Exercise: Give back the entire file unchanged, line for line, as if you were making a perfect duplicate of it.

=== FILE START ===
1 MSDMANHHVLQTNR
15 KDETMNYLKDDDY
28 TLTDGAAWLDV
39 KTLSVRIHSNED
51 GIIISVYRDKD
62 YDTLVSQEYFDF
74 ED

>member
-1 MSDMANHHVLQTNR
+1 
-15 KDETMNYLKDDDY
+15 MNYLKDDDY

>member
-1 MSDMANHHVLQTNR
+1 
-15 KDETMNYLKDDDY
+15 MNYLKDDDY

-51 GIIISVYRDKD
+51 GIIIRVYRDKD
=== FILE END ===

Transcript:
1 MSDMANHHVLQTNR
15 KDETMNYLKDDDY
28 TLTDGAAWLDV
39 KTLSVRIHSNED
51 GIIISVYRDKD
62 YDTLVSQEYFDF
74 ED

>member
-1 MSDMANHHVLQTNR
+1 
-15 KDETMNYLKDDDY
+15 MNYLKDDDY

>member
-1 MSDMANHHVLQTNR
+1 
-15 KDETMNYLKDDDY
+15 MNYLKDDDY

-51 GIIISVYRDKD
+51 GIIIRVYRDKD